It’s one of the most Instagrammed bucket list places on the planet, but is Santorini worth the hype? Known as one of the most luxurious, romantic, and honeymoon destinations, we were very excited that the Santorini cruise port was one of the places on our Mediterranean Cruise with Princess Cruise Lines, Ltd..
Postcard-perfect, white-washed stucco structures adorn with blue domes and fuchsia bougainvillea overlook the Aegean Sea; brilliant blue surf laps onto red and black sand beaches; ancient ruins long-buried under volcanic ash; we discovered these treasures and much more on this enchanting island.
Santorini at a Glance
Santorini (aka Thira) is one of the Cycladic islands located in the Aegean Sea, about halfway between Athens (one hour flight) and Crete and about two hours from Mykonos.
Once one round-shaped island, Santorini is now two islands. Around 1,500 B.C. the island suffered one of the biggest and violent volcanic explosions in the history of the world, causing the center of the island to sink. The eruption wiped out the Minoan civilization, and it became the source of the mythical lost city of Atlantis.
Tourism is high in Santorini, receiving over two million tourists a year on the tiny island. And this number does not even include the cruise passengers who only visit the island during the day.
- Area: 30 mi²
- Max length: 11 mi
- Island group: Cyclades
- Currency: Euro
- Population: 15,000
The main towns in Santorini are Fira, Imerovigli, Oia, Pyrgos, Firostefani, Kamari, Akrotiri, Pyrgos, Emborio and Perissa. While it wasn’t possible to visit all of them, we did manage to see Thira, Oia, Akrotiri, and Perissa.
Best Time to Visit Santorini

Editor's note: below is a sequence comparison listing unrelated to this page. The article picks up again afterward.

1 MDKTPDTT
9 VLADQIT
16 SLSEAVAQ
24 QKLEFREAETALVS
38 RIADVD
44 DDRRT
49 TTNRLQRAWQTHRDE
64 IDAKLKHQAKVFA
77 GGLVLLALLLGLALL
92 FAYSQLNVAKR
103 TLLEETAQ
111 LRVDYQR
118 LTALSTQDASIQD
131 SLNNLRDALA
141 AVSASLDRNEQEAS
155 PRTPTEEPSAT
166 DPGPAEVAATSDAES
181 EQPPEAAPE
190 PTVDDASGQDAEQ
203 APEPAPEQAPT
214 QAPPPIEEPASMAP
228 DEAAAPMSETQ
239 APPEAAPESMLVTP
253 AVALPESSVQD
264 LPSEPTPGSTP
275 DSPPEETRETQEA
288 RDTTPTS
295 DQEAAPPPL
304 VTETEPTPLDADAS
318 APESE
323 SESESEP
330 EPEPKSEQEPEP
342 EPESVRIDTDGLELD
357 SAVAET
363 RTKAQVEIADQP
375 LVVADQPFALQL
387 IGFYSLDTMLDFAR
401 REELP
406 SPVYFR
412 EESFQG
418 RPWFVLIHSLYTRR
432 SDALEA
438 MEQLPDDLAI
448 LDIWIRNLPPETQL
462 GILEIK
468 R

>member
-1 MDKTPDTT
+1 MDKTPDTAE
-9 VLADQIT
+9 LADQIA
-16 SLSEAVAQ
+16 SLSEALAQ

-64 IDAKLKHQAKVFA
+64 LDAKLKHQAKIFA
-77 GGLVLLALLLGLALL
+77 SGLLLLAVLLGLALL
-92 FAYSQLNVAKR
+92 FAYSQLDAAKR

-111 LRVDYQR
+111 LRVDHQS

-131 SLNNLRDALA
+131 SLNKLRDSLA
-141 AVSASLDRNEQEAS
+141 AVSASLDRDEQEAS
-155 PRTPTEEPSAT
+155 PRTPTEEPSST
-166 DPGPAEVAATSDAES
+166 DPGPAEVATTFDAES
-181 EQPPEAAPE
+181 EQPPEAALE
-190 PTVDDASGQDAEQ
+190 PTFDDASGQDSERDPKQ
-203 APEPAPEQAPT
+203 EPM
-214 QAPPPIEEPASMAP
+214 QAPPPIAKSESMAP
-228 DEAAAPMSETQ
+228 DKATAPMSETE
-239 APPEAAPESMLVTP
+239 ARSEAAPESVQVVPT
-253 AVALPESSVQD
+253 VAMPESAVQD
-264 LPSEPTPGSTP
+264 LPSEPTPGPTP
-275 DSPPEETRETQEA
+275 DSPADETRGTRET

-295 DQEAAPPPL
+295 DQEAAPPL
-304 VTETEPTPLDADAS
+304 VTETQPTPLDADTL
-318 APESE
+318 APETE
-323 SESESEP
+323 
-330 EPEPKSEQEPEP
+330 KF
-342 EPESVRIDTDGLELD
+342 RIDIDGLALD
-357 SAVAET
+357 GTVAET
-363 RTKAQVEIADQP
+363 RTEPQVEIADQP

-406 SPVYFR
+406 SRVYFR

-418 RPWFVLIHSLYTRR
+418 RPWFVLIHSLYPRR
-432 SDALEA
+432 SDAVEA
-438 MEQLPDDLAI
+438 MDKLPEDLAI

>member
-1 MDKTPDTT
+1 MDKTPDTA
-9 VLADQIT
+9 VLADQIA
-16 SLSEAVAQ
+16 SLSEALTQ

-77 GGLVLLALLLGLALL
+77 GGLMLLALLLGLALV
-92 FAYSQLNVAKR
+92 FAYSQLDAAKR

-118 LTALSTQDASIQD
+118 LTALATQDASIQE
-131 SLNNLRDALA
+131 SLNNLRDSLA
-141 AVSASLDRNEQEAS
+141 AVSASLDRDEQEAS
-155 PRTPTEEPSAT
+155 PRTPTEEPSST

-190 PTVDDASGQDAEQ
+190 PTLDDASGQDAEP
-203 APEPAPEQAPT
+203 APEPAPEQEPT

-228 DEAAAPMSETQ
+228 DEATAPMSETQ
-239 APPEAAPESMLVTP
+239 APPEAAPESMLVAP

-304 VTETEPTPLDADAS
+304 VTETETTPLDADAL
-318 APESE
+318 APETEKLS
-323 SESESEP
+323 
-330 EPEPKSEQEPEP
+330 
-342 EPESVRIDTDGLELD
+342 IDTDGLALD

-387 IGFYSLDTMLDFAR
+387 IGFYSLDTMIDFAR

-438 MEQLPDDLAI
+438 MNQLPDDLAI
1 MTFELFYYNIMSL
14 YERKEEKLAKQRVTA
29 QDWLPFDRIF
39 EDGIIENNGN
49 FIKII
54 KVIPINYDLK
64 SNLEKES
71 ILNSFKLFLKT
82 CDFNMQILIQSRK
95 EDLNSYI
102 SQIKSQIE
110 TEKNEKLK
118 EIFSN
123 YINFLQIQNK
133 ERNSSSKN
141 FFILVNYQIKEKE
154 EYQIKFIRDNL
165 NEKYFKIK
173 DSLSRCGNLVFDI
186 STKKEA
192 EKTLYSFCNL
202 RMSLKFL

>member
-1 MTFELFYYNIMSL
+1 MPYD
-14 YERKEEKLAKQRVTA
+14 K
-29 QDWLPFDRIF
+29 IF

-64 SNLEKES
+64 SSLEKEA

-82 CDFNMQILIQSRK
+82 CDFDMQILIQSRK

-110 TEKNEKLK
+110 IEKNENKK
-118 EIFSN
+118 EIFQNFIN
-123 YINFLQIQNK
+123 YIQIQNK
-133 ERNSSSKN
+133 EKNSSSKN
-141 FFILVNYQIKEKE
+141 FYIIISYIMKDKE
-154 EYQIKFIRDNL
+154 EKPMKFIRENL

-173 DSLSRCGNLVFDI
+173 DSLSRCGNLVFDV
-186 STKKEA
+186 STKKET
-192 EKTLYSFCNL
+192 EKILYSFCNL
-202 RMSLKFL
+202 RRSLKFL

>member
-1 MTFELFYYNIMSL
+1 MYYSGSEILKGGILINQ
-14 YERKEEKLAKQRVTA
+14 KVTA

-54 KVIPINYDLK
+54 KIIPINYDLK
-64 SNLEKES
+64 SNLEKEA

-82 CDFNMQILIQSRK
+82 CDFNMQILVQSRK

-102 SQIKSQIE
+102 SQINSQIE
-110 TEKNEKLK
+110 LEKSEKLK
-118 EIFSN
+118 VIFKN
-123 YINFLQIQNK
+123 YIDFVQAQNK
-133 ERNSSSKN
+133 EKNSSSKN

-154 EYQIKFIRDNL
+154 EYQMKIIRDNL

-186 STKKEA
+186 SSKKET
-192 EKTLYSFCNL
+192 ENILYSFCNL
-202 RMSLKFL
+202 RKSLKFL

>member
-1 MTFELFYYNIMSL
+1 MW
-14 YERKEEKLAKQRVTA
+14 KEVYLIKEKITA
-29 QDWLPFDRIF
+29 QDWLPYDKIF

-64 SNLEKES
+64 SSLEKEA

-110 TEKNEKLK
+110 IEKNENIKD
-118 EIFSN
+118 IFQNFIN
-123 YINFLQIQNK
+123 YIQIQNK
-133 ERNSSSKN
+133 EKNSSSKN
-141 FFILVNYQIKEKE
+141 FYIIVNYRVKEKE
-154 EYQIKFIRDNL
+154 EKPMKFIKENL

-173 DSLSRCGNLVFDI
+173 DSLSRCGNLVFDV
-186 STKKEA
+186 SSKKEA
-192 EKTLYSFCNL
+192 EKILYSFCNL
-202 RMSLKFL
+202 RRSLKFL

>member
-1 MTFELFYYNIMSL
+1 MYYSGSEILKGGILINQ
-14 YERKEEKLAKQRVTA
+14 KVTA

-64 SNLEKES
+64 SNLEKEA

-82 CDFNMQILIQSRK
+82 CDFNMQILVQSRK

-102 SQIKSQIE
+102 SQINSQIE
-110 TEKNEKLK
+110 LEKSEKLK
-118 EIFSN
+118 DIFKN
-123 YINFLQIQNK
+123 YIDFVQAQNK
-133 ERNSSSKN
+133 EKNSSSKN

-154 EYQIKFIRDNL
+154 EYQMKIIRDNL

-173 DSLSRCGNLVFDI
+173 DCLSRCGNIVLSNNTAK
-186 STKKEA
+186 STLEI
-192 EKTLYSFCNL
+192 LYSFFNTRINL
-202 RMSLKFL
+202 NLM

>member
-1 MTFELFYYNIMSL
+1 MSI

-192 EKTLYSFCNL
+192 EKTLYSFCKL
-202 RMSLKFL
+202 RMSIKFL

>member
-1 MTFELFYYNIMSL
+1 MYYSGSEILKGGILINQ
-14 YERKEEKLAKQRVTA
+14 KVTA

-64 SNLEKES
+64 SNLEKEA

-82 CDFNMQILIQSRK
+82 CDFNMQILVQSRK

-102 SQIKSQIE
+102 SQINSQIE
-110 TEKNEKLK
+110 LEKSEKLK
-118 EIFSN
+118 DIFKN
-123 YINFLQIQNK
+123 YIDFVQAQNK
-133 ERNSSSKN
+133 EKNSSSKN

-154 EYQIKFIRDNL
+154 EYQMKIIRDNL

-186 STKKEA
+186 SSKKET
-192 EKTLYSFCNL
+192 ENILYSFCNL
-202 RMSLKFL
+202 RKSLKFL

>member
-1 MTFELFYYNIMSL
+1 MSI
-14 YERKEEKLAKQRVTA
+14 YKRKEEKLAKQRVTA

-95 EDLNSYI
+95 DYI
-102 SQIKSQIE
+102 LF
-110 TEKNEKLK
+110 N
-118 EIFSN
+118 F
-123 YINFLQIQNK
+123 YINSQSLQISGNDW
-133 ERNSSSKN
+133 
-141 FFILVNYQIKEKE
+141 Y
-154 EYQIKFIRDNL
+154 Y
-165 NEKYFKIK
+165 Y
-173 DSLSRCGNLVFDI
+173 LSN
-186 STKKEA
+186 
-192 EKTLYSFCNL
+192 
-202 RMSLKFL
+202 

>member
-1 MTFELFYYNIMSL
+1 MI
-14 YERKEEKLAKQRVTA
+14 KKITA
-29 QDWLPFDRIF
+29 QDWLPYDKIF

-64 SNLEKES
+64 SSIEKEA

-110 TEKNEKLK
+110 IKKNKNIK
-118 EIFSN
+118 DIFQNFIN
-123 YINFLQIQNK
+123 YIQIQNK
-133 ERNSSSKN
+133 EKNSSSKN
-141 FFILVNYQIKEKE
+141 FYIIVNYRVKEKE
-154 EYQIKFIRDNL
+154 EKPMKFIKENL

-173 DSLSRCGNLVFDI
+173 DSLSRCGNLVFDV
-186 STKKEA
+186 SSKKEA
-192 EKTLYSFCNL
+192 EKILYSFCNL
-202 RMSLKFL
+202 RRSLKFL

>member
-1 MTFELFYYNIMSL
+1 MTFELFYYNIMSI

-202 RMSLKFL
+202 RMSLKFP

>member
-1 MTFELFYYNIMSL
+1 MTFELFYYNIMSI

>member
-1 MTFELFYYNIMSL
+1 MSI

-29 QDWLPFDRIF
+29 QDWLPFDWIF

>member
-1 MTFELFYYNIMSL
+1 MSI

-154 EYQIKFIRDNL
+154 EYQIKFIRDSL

High Season: June–August. The weather is warm but there are a lot of tourists and the prices are high.
Shoulder Season: March-May and September-October have mild weather, fewer tourists, and a bit lower prices.
Low Season: November–February. Most budget-friendly and not many tourists, but also colder weather and lots of cafes, restaurants, and activities are closed.
How to Get Around
It takes roughly 45 minutes to drive from one end of Santorini to the other. The best way to get around the island is either by taking a tour, renting a car and doing a self-drive tour, or using public transportation.
Since the island is pretty small, it’s possible to see much of Santorini in one day. Here’s what we did on our one-day whirlwind tour of Santorini, in this order.
Our first stop was at the ruins of Akrotiri. I’m a huge fan of exploring ancient ruins, having explored the Acropolis, Machu Picchu, Egyptian pyramids, Chichen Itza, Tikal, and the Great Wall of China, just to name a few. I’d never head of Akrotiri and was in for a pleasant surprise.
Just the fact that it’s thought to be the inspiration of Plato’s Atlantis was enough to pique my interest!
Akrotiri has been inhabited since the 5th century B.C. Bronze Age and was destroyed when the volcano erupted in 1627 B.C. Covered in thick ash, it was not re-discovered until 1967 when archeologists found the Minoan city buried beneath the residue.
Still under excavation, three stories of the town have been revealed, and protective wooden pathways constructed overlooking the city to prevent deterioration as well as provide for viewing opportunities. There are also pathways ambling through some of the streets on the lower level making it a fascinating place to see up close (only with a guide, though) without damaging the structures or pottery.
Ah, Oia. The caldera town is one of the most photographed places in the world, with infinity pools overlooking the Aegean Sea, blue-domed whitewashed buildings, and legendary sunsets.